AS copyright lawyers will know, today marks an important anniversary in their trade. The more grateful among them may even raise a toast to Britain’s Queen Anne, who exactly 300 years ago – April 10th, 1710 – gave her assent to “An Act for the Encouragement of Learning”. Under which propagandistic title, book authors acquired statutory protection from plagiarism and piracy for up to 28 years.
Not that copyright was a new thing, even then. But before 1710, it had been the preserve of English common law and at one time, on this island, of the old Brehon Laws. In fact, all of 1,150 years earlier, Ireland had been the scene of a landmark legal case in intellectual property protection that established a principle still widely held today.
It was precipitated by that 6th-century champion of free-content provision, St Colmcille. A prolific scribe, Colmcille led the Google book digitisation project of his day, at Durrow, where he and his team of monks copied all the sacred texts they could get their hands on, for wider dissemination.
And when his former mentor, Finnian of Moville, returned from Rome with a prized volume of the “Vulgate” – St Jerome’s translation of the Bible – Columba was naturally anxious to make copies of that too.
Jealous of the manuscript, however, Finnian would not give the access needed. So Colmcille transcribed the book surreptitiously, until the older man rumbled him and demanded the copy. Their dispute was subsequently referred to the supreme court – Tara – and the High King himself: Diarmaid. Who, finding in Finnian’s favour, delivered a famous ruling, usually summed up in the line: “To every cow its calf, to every book its copy.” The judgment was even more elegant when you consider that contemporary manuscripts were written on vellum. So the cow-calf analogy could hardly have been more apt. Unfortunately, Colmcille did not appreciate its beauty and the dispute escalated into the Battle of Cúl Dreimhne, in AD 561, when 3,000 men died.
There was more involved than copyright, of course. The chain of events leading to war included a typically Irish mixture of politics, death, and hurling. Colmcille was backed by Diarmaid’s northern rivals, the O’Neills, and he also angered the king by giving refuge to a fugitive who, during a dispute at a hurling match, had killed a son of a royal steward (the miscreant was later caught and executed – no long-drawn-out GAA disciplinary procedures back then).
Even so, the conflict at Cúl Dreihmne became known as the “Battle of the Books”. And the dispute had other far-reaching effects. It was in expiation of his guilt that Colmcille went into exile, to convert the heathens of England and Scotland.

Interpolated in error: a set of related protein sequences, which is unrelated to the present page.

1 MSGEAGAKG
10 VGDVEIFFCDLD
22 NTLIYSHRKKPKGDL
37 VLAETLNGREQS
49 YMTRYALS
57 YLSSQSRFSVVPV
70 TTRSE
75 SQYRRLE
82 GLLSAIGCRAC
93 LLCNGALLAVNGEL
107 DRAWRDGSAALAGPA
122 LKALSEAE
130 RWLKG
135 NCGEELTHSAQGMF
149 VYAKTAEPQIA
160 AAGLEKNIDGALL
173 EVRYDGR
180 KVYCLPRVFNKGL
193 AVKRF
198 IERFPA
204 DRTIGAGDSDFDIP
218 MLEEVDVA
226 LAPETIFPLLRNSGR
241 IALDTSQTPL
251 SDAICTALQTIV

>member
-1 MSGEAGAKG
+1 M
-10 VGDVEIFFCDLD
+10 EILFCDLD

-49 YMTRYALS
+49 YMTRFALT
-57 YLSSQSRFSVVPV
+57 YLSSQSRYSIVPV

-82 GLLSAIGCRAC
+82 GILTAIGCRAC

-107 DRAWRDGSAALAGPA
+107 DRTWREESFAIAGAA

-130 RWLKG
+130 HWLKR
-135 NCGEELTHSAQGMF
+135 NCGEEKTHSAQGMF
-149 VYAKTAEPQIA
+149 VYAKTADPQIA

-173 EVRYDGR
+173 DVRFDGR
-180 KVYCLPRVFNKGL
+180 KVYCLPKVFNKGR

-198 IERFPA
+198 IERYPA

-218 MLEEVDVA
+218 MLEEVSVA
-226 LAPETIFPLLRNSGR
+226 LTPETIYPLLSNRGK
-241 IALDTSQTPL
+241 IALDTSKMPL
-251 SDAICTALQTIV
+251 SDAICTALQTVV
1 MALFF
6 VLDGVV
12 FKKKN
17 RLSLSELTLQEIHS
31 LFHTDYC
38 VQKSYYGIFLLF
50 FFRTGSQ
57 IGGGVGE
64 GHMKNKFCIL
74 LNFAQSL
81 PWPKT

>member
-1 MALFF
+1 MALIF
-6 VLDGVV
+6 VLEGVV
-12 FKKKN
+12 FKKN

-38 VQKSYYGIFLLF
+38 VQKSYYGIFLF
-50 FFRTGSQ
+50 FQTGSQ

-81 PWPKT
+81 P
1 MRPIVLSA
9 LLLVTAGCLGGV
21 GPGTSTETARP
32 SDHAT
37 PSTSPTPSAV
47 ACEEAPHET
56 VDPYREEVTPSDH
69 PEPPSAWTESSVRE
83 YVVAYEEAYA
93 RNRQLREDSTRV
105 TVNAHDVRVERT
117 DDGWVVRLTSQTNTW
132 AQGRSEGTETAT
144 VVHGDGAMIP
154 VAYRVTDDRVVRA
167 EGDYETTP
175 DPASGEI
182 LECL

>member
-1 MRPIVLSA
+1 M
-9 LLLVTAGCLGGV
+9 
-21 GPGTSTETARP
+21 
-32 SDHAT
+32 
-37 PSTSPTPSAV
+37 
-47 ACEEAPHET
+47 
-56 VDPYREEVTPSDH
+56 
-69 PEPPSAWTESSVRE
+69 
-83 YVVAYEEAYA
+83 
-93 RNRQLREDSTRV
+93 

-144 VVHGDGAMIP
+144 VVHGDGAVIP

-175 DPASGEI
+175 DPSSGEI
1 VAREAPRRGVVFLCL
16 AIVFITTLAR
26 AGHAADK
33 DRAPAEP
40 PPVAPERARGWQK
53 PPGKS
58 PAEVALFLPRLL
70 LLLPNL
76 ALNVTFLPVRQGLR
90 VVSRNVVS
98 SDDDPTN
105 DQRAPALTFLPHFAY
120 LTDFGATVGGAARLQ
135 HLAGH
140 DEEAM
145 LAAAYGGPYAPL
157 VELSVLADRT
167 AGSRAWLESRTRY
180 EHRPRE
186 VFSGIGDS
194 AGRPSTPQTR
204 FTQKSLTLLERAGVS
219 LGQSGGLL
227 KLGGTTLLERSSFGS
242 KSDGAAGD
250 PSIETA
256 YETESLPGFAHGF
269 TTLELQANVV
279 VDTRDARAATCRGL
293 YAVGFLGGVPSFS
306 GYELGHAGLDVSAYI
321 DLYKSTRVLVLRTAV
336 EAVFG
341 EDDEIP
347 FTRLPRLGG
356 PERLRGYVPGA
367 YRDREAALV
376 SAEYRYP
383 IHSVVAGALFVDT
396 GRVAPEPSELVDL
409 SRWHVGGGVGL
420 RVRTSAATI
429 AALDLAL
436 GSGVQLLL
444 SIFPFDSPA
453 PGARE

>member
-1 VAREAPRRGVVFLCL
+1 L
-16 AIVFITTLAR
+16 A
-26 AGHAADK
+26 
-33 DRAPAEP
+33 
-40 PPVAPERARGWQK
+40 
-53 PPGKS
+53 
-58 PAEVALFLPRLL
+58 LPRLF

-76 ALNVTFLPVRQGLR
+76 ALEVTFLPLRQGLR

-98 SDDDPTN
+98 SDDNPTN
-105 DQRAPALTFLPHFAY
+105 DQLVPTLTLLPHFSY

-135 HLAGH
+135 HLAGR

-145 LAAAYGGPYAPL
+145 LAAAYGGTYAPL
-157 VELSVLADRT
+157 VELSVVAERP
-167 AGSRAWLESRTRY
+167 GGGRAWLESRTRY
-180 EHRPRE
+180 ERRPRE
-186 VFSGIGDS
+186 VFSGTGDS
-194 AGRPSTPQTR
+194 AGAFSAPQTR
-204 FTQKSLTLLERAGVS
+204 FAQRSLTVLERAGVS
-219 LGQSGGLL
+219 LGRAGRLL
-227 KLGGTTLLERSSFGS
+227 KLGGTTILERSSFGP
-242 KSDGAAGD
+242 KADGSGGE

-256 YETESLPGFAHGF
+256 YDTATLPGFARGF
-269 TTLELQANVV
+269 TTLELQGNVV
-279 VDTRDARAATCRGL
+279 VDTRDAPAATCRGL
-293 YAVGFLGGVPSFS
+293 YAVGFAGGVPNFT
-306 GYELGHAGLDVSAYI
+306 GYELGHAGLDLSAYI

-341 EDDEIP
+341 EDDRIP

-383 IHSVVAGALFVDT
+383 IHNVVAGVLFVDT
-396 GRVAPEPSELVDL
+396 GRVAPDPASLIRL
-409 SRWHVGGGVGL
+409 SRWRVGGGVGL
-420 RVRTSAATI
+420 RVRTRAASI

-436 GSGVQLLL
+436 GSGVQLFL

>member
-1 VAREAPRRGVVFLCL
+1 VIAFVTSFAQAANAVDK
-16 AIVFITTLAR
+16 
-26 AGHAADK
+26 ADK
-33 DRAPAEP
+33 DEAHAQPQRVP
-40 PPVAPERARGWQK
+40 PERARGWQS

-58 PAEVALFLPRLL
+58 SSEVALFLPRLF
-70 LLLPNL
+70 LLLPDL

The irony of Ireland’s pioneering role in copyright law is that, both before and after 1710, this island was the bane of English publishers. Not until the Act of Union was British copyright law enforceable across the Irish Sea. And there had long been such a vibrant trade here in the reproduction of English works that some London publishers feared sending even a single copy of a book to Ireland lest it be reprinted.
Edward Gibbon, author of The Decline and Fall of Roman Empire– a 1776 bestseller – paid the Irish plagiarists a back-handed compliment when describing his surprise at that book's success: "The first impression was exhausted in a few days; a second and third edition were scarcely adequate to the demand; and the bookseller's property was twice invaded by the pirates of Dublin. My book was on every table . . ." But the law caught up with Ireland eventually, and by the mid-1800s it was illegal downloaders in the US who were annoying English writers such as Dickens.
Meanwhile, a campaign was under way to expand the protection of “the bookseller’s property”. In a famous speech to the House of Commons in 1841, opposing the extension of copyright to 60 years after an author’s death, Thomas Macaulay questioned the notion that this was necessary to encourage learning or creativity. So doing, he speculated as to who might have inherited the copyright of Samuel Johnson, then 56 years dead.
“I guess . . . it would have been some bookseller, who was the assign of another bookseller, who was the grandson of a third bookseller, who had bought the copyright from . . . the doctor’s servant and residuary legatee, in 1785 or 1786. Now, would the knowledge that this copyright would exist in 1841 have been a source of gratification to Johnson? Would it have stimulated his exertions? Would it have once drawn him out of his bed before noon? . . . I firmly believe not.”
The shift from the copyright of individual creators to that of corporations, already afoot then, continues today. And ironically, a late convert to copyright law – the US – now leads the global fight for protection of intellectual property, thanks mainly to its powerful entertainment industry. Under a 1998 law, copyright owners there can enjoy 95 years of exclusivity, a measure they would quite like to export to Europe.
Calves are rarely mentioned in copyright hearings now. But the American law does carry a faint echo of that ancient ruling at Tara, in that it too evokes a four-legged animal. The analogy lacks a bit in elegance. Even so, noting the Disney Corporation’s dominant role in lobbying for the changes, critics like to refer to the 1998 measure as “The Mickey Mouse Act.”